2007

This is when I first decided to adopt from Ethiopia. I started lurking on the various yahoo groups, began researching agencies, and tried to save money for the adoption.

2008

Liz: The Dark Years Year One

When rumors started circulating that Ethiopian adoption might close to single parents, I decided to take on a part time job in retail and step up my savings so that I could start the adoption process sooner. I cut expenses to the bone (no Netflix, no Starbucks, no lots of things); I lived on cheap carbs; and I did little more than work, sleep, and read adoption blogs. It wasn’t the happiest time of my life, but I was determined and I don’t regret a minute of it. I officially signed on with my agency in November of 2008.

2009

Liz: The Dark Years Year Two

2009 started out as a carbon copy of 2008, with the addition of finally being in process with my adoption agency. I completed my home study in April, started compiling my dossier, and after a few delays, finally joined the official wait list for a child of either gender 0-18 months on July 2nd, 2009. My agency’s time frame is 12-18 months, so tentatively I expect to receive a referral at the end of 2010. And I was able quit my part time job right right before Thanksgiving, officially ending Liz: The Dark Years – yay!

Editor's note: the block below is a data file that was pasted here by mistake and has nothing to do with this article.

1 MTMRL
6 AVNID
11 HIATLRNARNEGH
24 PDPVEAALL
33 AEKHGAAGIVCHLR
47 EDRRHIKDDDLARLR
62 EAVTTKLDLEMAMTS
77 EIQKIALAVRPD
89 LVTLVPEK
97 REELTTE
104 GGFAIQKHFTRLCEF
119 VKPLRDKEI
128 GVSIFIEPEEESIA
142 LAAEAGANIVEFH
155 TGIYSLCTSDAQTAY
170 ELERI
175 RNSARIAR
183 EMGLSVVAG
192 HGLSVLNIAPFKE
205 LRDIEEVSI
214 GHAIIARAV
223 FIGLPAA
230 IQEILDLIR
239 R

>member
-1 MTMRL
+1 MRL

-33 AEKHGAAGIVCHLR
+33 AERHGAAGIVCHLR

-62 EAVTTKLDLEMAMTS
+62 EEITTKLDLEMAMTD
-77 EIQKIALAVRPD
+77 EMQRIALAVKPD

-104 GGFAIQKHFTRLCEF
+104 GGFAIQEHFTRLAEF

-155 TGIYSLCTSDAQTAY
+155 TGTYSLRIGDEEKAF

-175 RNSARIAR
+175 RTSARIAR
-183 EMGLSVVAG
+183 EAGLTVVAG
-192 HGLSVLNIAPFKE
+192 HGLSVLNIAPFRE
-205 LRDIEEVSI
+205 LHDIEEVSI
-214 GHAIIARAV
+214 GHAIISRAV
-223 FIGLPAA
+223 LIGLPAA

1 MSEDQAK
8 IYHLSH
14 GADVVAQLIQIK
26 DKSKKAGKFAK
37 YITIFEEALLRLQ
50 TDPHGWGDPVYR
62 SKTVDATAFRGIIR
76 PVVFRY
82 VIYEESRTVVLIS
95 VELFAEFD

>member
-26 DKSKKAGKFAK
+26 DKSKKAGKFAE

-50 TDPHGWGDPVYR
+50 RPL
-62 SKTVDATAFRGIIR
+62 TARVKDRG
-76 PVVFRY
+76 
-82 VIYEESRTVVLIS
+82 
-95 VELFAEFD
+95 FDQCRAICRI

2010

My 8 month wait-aversary was a few days ago, which means I’ve basically reached the halfway mark! Despite all the rumors about ET adoption closing to singles, my agency is still processing single adoptions and every day that goes by is another day’s reprieve from the (inevitable) closure. I’ve been doing a lot of reading about parenting and attachment; and now that I have some spare time, I plan on learning a little Amharic. I’m hopeful that I will receive a referral this year.